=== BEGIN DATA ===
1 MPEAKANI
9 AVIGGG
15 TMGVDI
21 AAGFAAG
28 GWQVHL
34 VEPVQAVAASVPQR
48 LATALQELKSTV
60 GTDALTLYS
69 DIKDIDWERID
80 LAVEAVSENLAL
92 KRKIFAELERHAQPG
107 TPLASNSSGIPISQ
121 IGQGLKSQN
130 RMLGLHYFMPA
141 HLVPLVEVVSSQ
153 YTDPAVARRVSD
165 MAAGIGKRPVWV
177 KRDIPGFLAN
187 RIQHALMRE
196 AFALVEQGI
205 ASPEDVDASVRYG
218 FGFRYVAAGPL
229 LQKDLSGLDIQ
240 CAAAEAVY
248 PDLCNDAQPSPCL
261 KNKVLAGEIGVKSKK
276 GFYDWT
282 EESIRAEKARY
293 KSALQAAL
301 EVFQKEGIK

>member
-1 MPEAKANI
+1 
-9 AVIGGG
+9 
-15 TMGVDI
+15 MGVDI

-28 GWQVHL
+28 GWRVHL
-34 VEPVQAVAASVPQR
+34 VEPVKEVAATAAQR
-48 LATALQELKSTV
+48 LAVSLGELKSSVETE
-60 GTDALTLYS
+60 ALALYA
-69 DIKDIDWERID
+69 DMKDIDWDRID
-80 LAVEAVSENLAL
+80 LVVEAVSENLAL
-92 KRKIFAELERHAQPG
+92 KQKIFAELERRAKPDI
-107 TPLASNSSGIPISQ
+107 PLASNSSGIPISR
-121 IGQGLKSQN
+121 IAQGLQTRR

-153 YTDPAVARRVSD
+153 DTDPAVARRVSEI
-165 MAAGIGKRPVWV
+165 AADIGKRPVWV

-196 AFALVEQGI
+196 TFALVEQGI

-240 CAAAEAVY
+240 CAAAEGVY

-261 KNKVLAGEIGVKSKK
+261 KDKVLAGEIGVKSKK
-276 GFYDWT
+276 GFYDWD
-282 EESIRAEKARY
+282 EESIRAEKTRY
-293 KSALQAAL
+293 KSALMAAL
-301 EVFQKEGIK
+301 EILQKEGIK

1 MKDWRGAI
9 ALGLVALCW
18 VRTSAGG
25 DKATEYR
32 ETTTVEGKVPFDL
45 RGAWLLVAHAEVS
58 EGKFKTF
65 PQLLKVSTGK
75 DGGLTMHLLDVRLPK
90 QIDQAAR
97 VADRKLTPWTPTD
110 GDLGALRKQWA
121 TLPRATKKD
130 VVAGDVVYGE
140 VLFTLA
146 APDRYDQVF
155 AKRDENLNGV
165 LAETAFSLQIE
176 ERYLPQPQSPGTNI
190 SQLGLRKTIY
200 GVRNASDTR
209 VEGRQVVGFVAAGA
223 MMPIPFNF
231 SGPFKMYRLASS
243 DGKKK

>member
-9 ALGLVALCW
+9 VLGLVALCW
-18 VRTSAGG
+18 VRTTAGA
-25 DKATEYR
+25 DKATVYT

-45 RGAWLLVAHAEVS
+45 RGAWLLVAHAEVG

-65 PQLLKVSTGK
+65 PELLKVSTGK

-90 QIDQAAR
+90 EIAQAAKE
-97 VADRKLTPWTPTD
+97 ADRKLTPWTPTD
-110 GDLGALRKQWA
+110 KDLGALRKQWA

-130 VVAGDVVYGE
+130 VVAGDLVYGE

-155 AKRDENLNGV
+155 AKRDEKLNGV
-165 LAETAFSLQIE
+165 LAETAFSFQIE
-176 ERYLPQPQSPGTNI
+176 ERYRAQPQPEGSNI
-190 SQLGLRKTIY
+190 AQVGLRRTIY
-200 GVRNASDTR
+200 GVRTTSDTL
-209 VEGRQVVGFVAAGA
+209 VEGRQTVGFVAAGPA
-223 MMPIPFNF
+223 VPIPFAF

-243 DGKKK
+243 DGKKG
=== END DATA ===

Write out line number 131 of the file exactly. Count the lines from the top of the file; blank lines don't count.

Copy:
+223 VPIPFAF